Pittsburgh Steelers quarterback Ben Roethlisberger has not exactly been having one of the best seasons of his career, having already gone through two injuries, and now suffering a concussion in the team’s last game.
But that hasn’t stopped him from filling up the stats sheet through the air, as he still ranks 21st in the league in terms of passing yardage in spite of the fact that he has only played in seven of 11 games, missing portions of four of those seven games.
In seven games, with six starts, the 12-year veteran has put up 2343 yards through the air, averaging 334.7 yards per game. For perspective, over a 16-game schedule, that would translate to 5355 yards, which would be the third-highest single-season total ever, with the other two coming in the last four seasons.
Roethlisberger flirted heavily with the 5000-yard mark last year when he led the league, tied with Drew Brees, throwing for 4952 yards. As it stands, that is already the 10th-highest single-season total in NFL history, and only five players have passed the 5000-yard mark—Brees has done it four times, the only repeat to date.
Tom Brady figures to be the second repeat, however, as he is currently second behind Roethlisberger in average passing yards per game this season, averaging 327.3 yards, and currently is at 3600 yards on the season, leading the league by 89 yards.
What separates Roethlisberger from Brady this season, though, is the efficiency of his throws in terms of yardage gained. while Brady’s eight yards per pass attempt is in itself excellent, Roethlisberger is currently throwing at an absurd level, averaging 8.8 yards per pass attempt.
The only starting quarterback currently in that vicinity is Cardinals quarterback Carson Palmer, who is also averaging 8.8 yards per pass attempt, and is in fact slightly higher without rounding, but the two are very close.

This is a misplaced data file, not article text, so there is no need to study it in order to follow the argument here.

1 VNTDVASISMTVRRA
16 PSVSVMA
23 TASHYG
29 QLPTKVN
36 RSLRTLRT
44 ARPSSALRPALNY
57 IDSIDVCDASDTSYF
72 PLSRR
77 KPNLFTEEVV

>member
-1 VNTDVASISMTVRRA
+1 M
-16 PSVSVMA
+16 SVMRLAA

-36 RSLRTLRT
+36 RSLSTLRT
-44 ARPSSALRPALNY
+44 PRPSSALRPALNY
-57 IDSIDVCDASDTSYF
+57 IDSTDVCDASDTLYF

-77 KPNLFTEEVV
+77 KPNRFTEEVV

Part of the reason for that, of course, is the high number of explosive plays that the Steelers offense is able to generate through the air. Roethlisberger has thrown 29 passes this year that have gone for at least 20 yards this year, which ranks in the top 25, in spite of the significant portion of the season he’s missed.
But nobody touches him with the biggest plays. Roethlisberger has thrown 13 passes this year that have gone for at least 40 yards. He had, if I recall correctly, three such passes on Sunday against the Seahawks. Brady leads a quartet of quarterbacks tied for second with 10 such passes.
Of course all has not been golden this year with respect to his performance. His 11 touchdown passes in seven games is a fairly meager number by today’s standards, but worse, he is not protecting the ball as well as he had been in recent seasons, having already thrown nine interceptions.
Roethlisberger has been a big play generator, to be sure, and his efficiency in terms of yardage has been at an unquestionable elite level this year. But if the Steelers are going to make the postseason, let alone win in the postseason, he’s going to need to be more efficient scoring and in protecting the ball as well.